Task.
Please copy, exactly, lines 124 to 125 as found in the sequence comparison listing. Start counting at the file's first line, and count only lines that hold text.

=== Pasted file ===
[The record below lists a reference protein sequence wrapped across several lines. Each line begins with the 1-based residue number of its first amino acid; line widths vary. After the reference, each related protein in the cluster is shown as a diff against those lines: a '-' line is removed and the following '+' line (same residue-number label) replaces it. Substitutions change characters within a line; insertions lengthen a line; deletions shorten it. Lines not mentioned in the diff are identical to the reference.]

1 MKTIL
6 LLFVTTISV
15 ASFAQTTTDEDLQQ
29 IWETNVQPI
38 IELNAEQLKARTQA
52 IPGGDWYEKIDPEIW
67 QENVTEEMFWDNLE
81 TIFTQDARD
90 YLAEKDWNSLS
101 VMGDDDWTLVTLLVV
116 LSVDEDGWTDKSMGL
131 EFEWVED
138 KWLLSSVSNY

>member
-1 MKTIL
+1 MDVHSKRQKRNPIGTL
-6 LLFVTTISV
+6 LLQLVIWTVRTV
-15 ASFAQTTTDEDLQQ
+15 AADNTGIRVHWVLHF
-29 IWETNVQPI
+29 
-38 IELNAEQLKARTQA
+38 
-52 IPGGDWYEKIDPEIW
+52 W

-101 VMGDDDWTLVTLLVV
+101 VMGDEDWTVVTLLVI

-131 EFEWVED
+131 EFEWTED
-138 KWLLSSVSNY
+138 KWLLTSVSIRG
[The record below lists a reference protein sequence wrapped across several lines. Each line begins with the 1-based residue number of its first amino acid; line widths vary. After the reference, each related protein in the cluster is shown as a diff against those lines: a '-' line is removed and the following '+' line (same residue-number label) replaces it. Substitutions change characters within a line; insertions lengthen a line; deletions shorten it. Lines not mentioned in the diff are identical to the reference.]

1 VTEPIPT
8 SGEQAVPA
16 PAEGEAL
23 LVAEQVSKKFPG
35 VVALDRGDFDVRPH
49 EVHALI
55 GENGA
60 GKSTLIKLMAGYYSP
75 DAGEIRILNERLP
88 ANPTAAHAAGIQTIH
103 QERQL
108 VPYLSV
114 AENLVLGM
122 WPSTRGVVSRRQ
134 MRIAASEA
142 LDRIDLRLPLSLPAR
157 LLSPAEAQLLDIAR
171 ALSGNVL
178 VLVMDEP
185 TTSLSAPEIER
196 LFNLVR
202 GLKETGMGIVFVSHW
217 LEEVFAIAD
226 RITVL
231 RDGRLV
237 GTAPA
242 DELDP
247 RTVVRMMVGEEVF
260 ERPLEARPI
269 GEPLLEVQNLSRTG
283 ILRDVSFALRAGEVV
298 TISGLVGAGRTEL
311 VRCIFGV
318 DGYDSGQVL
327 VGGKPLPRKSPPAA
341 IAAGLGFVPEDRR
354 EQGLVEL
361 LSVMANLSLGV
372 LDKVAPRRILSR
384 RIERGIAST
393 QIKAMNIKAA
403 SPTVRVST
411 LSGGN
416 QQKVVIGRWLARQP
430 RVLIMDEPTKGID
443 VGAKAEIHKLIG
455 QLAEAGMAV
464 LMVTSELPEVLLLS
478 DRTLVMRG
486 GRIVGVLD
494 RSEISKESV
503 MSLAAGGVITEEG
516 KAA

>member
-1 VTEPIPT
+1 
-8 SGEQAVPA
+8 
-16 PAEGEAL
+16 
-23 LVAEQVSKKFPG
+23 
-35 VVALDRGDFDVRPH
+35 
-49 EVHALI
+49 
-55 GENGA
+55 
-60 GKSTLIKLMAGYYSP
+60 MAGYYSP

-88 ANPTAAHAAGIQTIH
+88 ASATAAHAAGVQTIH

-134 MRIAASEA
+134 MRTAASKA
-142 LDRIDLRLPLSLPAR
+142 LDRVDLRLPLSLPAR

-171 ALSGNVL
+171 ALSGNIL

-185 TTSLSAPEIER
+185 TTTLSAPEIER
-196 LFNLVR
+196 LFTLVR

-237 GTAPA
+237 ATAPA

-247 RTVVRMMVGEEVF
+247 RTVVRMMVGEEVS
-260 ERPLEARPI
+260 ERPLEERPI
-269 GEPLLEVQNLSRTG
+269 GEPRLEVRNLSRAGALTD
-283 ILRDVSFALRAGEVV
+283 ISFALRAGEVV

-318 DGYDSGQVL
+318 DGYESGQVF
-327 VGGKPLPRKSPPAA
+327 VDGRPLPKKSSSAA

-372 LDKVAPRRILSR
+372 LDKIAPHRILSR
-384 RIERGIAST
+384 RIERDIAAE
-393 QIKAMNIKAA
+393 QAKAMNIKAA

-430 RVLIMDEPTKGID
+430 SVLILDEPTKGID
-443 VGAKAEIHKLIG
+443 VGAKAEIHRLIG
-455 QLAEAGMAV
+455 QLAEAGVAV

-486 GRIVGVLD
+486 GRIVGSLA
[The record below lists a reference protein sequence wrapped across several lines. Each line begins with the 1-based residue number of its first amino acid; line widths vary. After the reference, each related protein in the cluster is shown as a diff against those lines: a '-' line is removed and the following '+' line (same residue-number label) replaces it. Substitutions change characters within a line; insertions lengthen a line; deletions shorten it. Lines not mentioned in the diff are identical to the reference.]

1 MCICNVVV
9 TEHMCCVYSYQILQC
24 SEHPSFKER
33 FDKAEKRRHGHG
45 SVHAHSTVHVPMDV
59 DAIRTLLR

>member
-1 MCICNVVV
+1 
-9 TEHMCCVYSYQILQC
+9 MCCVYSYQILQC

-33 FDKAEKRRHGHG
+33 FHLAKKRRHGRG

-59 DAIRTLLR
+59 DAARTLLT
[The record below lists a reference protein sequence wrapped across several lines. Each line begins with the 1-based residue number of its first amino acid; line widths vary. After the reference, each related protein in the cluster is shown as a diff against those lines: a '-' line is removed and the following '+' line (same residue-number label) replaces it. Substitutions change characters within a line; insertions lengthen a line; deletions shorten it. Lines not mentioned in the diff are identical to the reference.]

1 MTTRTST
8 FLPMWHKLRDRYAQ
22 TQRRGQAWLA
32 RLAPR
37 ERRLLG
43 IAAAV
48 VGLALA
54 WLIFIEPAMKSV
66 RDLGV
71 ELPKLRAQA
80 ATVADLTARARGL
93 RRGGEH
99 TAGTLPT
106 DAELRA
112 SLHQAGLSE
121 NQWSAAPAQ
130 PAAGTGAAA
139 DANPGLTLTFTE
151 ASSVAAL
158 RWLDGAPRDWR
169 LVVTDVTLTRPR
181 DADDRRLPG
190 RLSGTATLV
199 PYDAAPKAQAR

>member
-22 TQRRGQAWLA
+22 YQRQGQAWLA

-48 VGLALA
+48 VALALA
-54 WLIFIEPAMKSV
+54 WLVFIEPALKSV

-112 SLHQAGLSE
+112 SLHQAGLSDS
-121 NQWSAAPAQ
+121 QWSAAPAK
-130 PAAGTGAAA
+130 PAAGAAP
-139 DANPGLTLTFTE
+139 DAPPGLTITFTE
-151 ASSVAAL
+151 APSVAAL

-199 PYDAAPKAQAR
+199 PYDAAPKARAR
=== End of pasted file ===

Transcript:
+269 GEPRLEVRNLSRAGALTD
-283 ILRDVSFALRAGEVV